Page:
If I were a CD, I'd hold an agency-wide contest each week to come up with that week's caption (no submitting entries to the hoi polloi for judgement though - I'd decide the winner) .

Creatives are competitive bastards, I can't see them passing up the chance for a little aggrandisement.

Any CDs reading this are welcome to steal the idea for themselves. No charge (although a couple of weeks freelance wouldn't go amiss).

Tuesday, April 1, 2008

I want to be a Virgle Pioneer

As a copywriter, petulant fop, and possessor of some good, strong genes (if you go for thin blokes), I believe I am uniquely qualified to colonise Mars.

Thanks to Virgin and Google's new initiative, released today, April 1, I may be able to.

Brilliant. And not a penguin in sight.

The application form is particularly good.

Cake and eat it

Despite our best efforts to be fresh and cutting edge, advertising generally is - and is generally perceived to be - somewhere near the end of the pop cultural food chain.

We're not helping ourselves by ripping off YouTube all the time, but, unpalatable as it is, I suspect derivativeness is inevitable.

Anything that's too avant-garde and confrontational is unlikely to strike a chord with a mass audience; even if it would, you'd have a hard time convincing a client of the fact.

So it's refreshing to see an area where advertising is - inadvertantly, no doubt - leading the charge.

For a long time, it was acceptable to sell certain products - booze, cars - simply by showing them in association with sexy girls.

Than at some point (someone older than me will have to tell me exactly when; I suspect it happened earlier in NZ 'cos we're quite PC) social mores began to dictate that women oughtn't to be viewed as mere sex objects.

But creatives weren't quite ready to give up such a powerful means of persuasion/ good excuse to meet hot girls. So they discovered irony.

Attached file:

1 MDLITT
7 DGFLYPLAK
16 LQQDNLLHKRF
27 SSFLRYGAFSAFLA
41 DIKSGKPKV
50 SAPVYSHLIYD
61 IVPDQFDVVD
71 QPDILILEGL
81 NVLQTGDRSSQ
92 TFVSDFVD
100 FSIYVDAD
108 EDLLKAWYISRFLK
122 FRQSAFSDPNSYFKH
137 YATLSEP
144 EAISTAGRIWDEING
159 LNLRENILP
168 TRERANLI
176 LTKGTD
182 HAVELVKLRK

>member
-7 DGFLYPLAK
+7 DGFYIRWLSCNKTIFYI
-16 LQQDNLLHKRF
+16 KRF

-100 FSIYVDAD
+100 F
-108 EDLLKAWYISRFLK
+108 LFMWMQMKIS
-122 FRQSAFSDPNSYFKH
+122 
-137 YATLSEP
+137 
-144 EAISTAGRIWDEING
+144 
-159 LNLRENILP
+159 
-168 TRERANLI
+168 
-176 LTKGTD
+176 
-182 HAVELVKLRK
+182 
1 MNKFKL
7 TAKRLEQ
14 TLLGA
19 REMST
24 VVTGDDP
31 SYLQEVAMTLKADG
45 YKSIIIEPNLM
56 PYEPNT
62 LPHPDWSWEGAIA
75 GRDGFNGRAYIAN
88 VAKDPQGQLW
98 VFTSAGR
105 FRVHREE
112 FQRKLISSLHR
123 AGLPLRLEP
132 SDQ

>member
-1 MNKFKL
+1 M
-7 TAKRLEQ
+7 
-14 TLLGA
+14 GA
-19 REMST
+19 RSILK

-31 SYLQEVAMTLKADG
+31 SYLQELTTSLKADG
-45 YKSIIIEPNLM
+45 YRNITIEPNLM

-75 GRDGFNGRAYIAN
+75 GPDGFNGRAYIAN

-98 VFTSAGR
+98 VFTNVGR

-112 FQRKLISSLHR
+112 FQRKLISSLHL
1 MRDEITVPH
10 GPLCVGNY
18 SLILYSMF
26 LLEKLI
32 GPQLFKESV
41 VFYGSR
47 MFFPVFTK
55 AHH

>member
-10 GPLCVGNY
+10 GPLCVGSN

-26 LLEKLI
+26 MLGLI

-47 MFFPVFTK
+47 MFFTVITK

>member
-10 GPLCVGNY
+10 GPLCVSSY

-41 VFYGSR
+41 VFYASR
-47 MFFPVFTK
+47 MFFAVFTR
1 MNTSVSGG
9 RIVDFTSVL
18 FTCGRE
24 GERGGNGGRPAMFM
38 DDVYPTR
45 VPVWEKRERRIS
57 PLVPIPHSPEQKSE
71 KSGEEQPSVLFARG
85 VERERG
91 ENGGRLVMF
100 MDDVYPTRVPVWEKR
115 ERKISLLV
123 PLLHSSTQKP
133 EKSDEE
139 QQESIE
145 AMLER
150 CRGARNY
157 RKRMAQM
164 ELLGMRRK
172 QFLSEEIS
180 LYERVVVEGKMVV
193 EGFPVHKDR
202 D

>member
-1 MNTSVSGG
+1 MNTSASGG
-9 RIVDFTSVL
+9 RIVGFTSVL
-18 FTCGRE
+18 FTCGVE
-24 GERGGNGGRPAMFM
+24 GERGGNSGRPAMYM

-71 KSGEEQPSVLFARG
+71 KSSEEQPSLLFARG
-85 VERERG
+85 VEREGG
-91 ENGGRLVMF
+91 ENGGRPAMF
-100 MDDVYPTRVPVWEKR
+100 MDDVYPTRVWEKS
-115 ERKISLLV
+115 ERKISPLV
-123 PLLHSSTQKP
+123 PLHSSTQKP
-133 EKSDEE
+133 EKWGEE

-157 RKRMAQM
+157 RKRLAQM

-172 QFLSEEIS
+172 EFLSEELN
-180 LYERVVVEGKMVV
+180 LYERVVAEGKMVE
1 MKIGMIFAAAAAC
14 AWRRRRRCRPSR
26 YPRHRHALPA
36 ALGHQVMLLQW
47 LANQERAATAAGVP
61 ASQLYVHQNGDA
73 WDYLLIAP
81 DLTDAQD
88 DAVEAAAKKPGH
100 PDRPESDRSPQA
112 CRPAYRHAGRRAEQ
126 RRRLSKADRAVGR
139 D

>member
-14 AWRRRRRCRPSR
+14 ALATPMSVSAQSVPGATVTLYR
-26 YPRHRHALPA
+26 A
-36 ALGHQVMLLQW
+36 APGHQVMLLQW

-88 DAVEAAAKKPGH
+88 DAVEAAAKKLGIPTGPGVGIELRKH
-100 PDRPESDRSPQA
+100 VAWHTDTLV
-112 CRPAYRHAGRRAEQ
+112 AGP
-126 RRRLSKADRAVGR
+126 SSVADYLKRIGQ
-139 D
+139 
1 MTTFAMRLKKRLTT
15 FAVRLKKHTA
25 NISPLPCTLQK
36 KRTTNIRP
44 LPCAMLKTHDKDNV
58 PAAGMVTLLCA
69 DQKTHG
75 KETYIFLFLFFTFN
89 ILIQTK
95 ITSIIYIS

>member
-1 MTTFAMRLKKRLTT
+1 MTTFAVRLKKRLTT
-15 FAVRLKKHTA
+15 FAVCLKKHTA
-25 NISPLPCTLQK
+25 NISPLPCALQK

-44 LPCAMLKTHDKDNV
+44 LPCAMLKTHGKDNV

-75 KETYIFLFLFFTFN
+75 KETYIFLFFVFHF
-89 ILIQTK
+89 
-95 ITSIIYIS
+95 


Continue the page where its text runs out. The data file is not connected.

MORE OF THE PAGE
You could still show girls in bikinis. You just had to make a joke out of it, preferably at the expense of a bloke.

It was perfect: the ad equivalent of a final reel redemption. On one hand you showed you were socially aware by satirising sexist attitudes. On the other, you still got to look at hot girls.

Now consider first-time author Ruth Fowler, who has written about her experiences as a stripper. On one hand, her public persona and the promotion of her book revolve around questions of what modern feminism really means. She writes opinion pieces for The Guardian as part of an ongoing conversation about how the exploitative realities of the industry bely its 'girl power' rhetoric.

Yet, at least if the excerpts on her site are any indication, parts of the book are unashamedly erotic. I mean, check out her author pictures.

It's not a new phenomenon either. Australian journo Kate Holden's memoir "In My Skin" juxtaposes harrowing passages about heroin addiction and street walking with the odd spot of erotica.

Now there's no doubt an argument that nuance is all-important here. That a bunch of leering ad lads trying to get tits on the telly is worlds apart from middlebrow lit that investigates issues of gender and sexuality .


But because they both involve taking pleasure in something you're simultaneously condemning, both rest on the same fundamental contradiction. And people don't like contradictions. Unless they're very, very familiar contradictions.

It was ads that got 'em used to this one.